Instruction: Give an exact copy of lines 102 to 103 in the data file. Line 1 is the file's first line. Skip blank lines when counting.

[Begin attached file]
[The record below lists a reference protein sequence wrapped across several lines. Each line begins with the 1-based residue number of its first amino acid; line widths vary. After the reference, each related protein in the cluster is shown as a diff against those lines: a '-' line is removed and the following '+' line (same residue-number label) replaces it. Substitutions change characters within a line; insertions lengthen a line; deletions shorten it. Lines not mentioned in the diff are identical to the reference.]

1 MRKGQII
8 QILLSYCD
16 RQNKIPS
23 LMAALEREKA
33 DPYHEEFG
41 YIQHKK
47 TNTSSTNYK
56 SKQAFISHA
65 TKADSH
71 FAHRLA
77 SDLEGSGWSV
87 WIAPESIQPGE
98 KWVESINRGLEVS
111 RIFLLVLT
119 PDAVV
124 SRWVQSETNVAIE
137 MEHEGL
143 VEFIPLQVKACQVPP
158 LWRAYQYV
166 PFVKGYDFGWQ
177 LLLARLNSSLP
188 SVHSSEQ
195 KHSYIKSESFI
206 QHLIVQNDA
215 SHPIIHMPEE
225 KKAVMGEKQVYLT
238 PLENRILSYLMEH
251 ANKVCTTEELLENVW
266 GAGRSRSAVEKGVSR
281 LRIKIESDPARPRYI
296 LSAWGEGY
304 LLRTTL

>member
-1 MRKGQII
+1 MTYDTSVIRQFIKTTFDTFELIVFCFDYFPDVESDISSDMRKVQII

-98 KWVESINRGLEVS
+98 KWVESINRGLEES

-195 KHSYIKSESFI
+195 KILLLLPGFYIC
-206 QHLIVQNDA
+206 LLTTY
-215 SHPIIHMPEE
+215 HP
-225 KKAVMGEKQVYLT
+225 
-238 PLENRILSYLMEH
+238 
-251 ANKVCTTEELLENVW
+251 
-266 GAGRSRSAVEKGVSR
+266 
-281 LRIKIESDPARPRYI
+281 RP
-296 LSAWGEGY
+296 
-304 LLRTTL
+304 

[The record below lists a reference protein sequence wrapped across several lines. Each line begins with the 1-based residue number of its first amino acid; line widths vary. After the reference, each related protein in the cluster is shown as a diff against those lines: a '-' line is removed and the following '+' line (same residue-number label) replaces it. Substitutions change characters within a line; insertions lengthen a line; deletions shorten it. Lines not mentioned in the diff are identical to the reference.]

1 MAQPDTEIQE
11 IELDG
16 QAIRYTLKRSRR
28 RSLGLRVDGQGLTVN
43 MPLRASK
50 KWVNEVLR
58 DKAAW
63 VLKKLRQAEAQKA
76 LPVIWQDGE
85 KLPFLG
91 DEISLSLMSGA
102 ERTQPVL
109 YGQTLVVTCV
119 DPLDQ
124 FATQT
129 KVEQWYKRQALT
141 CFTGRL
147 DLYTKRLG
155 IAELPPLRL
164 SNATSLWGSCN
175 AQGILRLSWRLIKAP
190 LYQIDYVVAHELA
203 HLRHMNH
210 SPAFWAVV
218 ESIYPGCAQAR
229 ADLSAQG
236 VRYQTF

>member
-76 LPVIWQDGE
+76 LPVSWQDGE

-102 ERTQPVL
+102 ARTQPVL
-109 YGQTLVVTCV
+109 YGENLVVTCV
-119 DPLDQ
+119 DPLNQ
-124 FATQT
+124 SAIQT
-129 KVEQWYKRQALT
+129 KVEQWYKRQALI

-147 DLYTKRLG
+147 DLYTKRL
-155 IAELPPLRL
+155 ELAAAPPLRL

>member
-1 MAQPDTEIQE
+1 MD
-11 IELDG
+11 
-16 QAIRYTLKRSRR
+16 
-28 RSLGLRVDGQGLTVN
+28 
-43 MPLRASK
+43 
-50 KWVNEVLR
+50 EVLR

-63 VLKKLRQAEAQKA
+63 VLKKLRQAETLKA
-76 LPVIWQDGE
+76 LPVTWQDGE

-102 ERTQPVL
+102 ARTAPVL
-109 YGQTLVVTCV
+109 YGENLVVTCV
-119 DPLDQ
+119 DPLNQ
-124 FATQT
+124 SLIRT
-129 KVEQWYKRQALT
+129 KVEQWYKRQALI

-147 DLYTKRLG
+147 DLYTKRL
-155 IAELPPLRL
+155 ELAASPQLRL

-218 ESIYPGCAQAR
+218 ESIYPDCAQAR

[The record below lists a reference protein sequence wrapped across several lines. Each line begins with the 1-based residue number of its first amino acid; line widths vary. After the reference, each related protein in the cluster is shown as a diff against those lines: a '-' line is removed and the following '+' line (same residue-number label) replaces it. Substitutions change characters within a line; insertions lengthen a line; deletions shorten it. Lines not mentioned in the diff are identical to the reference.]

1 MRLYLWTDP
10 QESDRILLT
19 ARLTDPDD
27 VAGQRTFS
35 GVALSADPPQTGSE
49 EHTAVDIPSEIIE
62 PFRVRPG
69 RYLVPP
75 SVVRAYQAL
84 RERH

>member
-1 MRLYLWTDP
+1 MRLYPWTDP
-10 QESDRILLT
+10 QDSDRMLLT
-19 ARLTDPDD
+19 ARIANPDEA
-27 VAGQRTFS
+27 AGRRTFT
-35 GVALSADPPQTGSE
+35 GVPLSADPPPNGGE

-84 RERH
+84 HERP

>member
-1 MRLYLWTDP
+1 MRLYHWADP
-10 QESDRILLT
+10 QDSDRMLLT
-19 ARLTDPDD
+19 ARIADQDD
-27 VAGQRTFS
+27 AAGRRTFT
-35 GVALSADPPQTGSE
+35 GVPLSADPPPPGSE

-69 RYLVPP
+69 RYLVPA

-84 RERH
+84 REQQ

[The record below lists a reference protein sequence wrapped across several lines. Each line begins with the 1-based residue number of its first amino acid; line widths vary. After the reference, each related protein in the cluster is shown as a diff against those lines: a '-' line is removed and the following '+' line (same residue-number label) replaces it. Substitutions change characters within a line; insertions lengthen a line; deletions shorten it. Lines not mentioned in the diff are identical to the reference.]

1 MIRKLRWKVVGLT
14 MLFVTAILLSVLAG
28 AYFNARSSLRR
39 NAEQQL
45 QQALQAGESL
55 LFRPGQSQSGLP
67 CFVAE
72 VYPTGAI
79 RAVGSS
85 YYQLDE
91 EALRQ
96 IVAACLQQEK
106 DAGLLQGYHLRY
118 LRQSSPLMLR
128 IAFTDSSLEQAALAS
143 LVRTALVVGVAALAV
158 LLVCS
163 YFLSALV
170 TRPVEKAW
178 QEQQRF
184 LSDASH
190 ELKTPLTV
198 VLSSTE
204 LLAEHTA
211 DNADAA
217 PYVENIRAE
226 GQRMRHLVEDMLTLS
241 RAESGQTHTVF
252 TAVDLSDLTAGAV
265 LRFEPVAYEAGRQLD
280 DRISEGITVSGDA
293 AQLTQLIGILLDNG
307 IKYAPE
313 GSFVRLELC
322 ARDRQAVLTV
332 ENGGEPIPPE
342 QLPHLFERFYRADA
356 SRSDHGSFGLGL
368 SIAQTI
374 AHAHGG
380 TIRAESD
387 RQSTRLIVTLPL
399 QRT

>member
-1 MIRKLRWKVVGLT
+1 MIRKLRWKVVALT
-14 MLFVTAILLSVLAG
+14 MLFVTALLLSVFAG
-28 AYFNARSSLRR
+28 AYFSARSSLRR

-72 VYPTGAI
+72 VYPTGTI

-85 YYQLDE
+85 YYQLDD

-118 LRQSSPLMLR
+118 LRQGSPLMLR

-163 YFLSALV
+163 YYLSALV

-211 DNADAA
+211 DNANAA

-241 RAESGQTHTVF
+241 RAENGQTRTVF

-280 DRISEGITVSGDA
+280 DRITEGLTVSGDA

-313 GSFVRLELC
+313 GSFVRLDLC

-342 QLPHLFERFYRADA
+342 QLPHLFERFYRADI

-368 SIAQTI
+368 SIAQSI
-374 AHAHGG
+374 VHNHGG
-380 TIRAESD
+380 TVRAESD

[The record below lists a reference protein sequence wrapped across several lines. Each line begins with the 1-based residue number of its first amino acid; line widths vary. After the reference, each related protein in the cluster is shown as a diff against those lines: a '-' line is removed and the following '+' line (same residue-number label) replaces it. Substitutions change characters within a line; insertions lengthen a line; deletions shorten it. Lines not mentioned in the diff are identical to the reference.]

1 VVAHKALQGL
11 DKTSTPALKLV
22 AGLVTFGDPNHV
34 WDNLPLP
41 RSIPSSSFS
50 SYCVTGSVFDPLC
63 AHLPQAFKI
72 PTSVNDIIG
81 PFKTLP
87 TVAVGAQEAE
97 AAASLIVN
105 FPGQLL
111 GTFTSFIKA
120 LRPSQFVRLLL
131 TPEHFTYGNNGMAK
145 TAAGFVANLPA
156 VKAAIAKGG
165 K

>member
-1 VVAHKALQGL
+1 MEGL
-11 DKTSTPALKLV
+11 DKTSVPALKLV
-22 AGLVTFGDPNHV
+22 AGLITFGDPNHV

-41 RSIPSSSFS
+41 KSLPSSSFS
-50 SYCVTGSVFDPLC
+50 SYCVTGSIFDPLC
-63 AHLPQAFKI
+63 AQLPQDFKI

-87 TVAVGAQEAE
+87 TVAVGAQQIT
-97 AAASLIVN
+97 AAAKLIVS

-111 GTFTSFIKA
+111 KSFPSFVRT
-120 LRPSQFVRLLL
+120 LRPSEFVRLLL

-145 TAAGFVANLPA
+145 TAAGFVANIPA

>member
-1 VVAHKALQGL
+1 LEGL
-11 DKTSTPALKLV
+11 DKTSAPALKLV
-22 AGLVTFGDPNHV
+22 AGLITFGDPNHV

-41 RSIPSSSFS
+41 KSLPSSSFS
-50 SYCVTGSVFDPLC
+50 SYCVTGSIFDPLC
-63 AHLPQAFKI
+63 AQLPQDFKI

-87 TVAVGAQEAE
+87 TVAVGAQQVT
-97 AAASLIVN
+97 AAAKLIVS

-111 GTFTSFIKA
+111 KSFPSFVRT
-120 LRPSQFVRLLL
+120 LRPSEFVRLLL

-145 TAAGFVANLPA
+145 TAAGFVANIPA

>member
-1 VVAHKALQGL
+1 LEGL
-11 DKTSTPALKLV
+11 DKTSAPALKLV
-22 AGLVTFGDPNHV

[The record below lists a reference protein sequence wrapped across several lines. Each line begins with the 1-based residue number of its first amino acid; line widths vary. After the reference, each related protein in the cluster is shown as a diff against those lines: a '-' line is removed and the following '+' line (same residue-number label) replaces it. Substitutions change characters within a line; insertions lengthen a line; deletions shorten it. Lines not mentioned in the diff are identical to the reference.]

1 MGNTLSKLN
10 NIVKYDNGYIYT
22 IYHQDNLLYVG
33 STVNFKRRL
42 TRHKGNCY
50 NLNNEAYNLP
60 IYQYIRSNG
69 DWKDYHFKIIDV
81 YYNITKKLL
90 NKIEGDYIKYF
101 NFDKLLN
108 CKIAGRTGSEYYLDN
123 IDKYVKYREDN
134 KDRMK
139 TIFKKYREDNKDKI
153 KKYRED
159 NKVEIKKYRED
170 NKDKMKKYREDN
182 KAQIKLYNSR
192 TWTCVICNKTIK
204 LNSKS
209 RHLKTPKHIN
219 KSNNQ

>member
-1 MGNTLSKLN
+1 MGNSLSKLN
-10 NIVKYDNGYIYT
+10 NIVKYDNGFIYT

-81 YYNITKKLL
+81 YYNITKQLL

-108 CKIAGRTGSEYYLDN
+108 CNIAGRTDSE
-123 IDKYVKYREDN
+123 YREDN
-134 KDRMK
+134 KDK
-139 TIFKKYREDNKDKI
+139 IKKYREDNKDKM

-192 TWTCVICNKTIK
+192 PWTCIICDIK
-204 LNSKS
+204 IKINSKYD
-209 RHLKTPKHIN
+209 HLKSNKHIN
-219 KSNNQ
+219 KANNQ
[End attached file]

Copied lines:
-155 IAELPPLRL
+155 ELAAAPPLRL